Alrightee folks, this week we are going to look at four charts which highlight the good, the bad, and the ugly currently surrounding our dearly beloved commodities. And one chart which highlights the oddness.
So let's dive straight in and start with the Good. The good in this instance represents strong production in the U.S. natural gas market. As the chart below illustrates, production has never been this good, for this year or for the past five years. Despite the fact that prices are at what is considered a low level, production continues to grow as break-even costs for new unconventional plays (i.e., shale). This means it is cost-effective to drill for gas at sub-$5. This is further reaffirmed by natural gas rig counts currently hitting an eighteen-month high.
'You see, in this world there's two kinds of people, my friend: Those with loaded guns and those who dig. You dig.'
The Bad is illustrated through current distillate demand in the U.S. As the arrow clearly indicates, demand has headed south at a rapid clip since the highs made for the year back in June. This wouldn't be such a worry in itself; after all, distillate demand is seasonal, and it is currently the time of year for demand to be in slumber. However, the bigger issue is that demand levels are only a meager 3.6% higher than last year's anemic levels, and well below the 5-yr average. Not the data you would expect from an economy supposedly in the early throes of expansion:
'There are two kinds of people in the world, my friend: Those with a rope around the neck, and the people who have the job of doing the cutting.'
The next chart is U-G-L-Y (and no, it doesn't have an alibi). This chart shows the yield on 10-year US government debt. Prices of bonds move inversely to yield (e.g., as prices rise, yields decline). Government bonds, especially Treasuries issued by the U.S. federal government, are seen as the safet of assets; in times of heightened risk aversion (= 'flight to safety') investors move their money into bonds, pushing prices up (and yields lower). The last time the yield was as low as 2.6% was back in March 2009, which coincided with equity markets hitting their lows. Government bonds in the last three months, however, have seen strong buying once more. This signals another flight to safety as investors' views on the economic outlook have deteriorated (rising concern over a 'double dip' recession) and worries of a deflationary environment shimmy from being incredulous to in-the-mix:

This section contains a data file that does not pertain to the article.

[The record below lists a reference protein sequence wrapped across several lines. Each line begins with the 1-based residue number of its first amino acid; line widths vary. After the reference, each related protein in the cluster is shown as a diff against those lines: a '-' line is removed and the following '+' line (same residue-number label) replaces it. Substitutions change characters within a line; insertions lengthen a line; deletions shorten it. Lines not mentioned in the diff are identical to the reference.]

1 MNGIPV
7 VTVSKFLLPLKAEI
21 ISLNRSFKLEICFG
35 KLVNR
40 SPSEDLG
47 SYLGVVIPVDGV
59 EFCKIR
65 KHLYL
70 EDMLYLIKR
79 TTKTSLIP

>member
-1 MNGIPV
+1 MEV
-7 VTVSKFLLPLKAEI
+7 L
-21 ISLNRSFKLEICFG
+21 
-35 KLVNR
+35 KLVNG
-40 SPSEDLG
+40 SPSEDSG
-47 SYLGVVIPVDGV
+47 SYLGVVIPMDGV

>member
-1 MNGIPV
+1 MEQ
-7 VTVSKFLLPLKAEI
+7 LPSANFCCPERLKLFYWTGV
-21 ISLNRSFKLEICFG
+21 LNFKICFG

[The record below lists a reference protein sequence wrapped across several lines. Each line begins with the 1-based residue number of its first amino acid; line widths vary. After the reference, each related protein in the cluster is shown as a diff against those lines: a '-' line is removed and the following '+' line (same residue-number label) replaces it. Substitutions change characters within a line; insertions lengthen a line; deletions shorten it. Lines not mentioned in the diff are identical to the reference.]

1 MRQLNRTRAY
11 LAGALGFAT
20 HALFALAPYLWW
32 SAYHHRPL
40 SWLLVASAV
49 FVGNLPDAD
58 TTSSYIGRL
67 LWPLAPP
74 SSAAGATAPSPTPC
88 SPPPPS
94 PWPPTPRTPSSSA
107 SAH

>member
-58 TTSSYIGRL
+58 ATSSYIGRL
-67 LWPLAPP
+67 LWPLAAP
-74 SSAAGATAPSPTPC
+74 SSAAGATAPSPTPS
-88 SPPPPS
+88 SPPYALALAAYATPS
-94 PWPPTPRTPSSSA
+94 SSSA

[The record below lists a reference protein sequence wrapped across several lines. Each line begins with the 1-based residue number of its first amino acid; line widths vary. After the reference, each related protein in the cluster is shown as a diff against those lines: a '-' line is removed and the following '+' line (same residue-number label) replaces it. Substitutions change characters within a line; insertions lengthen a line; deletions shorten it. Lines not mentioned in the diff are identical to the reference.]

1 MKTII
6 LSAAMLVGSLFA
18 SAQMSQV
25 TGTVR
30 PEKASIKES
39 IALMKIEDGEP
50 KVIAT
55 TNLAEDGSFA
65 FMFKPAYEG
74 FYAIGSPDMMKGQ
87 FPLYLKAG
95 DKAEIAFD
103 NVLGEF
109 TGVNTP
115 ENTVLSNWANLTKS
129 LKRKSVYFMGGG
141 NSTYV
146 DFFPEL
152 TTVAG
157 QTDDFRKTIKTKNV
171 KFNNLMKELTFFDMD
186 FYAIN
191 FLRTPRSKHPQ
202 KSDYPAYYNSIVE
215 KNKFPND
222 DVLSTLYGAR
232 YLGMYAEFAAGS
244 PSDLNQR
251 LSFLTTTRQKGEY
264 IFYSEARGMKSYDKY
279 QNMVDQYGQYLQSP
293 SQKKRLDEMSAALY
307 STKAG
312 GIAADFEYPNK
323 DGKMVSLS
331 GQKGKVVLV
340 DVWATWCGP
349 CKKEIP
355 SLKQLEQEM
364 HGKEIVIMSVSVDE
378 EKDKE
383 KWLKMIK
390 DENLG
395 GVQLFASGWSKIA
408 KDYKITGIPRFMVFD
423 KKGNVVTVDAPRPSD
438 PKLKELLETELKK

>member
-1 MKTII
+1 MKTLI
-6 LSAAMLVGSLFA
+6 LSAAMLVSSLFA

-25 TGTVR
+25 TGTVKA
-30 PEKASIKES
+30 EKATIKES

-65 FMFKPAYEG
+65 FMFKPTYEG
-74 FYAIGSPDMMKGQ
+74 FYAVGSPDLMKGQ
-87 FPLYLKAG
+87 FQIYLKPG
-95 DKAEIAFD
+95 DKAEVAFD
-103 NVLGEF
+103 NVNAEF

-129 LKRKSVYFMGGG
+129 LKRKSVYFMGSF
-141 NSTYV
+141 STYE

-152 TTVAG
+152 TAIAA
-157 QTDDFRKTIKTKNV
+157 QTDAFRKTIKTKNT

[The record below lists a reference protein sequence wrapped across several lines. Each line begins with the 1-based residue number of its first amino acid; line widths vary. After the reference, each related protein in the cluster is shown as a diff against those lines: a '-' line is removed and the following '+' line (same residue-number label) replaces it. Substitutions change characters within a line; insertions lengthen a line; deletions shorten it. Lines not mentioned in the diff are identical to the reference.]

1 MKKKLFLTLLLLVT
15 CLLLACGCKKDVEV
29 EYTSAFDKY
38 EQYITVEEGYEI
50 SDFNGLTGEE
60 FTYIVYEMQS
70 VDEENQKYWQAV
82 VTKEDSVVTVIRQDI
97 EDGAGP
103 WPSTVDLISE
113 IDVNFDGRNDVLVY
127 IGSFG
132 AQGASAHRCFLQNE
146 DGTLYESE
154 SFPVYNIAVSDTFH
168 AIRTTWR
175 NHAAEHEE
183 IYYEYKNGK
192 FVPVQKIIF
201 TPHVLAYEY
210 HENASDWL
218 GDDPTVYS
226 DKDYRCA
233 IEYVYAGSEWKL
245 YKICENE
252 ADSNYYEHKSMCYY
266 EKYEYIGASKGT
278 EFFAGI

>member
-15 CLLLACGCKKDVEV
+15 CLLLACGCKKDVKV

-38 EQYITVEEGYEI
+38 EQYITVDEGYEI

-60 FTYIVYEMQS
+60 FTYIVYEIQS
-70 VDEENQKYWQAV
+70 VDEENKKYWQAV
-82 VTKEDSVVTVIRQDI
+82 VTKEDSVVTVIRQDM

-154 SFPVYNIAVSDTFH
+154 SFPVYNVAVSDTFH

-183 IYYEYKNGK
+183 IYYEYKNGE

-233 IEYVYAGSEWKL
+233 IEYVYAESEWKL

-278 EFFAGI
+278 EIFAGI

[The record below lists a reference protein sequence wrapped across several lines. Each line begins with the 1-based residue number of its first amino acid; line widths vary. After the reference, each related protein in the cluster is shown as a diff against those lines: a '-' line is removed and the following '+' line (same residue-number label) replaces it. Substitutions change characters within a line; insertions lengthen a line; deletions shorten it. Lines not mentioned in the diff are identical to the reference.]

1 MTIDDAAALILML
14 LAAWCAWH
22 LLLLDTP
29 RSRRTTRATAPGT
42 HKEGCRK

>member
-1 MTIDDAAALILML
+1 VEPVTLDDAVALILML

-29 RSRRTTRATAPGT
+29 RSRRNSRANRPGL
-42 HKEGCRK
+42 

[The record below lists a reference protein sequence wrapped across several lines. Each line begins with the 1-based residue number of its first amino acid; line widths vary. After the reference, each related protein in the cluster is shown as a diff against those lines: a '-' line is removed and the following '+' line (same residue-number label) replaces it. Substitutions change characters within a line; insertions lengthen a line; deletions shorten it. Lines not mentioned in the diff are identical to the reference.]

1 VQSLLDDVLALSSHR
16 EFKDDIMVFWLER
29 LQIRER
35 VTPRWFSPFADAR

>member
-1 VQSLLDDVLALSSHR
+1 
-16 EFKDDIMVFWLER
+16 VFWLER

'There are two kinds of spurs, my friend. Those that come in by the door; those that come in by the window.'
And finally, I found this interesting as it was Odd. Back in June we looked at the revaluation of the Yuan (through Sonny and Cher...c'mon, you remember!). At the time, the de-pegging of the Chinese currency was met with both excitement and the expectation for a strong rally. However, the last two months have yielded a modest move (don't let the chart deceive you...the move from 6.84 to 6.79 only looks big relative to the lack of movement in the previous year). For now it looks as though the revaluation has allowed the Chinese to both appease foreign nations who were accusing them of currency manipulation, while also not drastically changing the currency landscape for its exporters; a win-win situation.
It feels fitting to end with some type of poignant quote. But instead I leave you with two straight-shooting quotes from Mr Clint Eastwood himself. The first ties in nicely with risk management, reminding us that life is unpredictable: 'if you want a guarantee, buy a toaster'. And the second is to keep a positive perspective: 'I don't believe in pessimism. If something doesn't come up the way you want, forge ahead. If you think it is going to rain, it will'. That's my lot; thanks for playing.
Author's Disclosure: n/a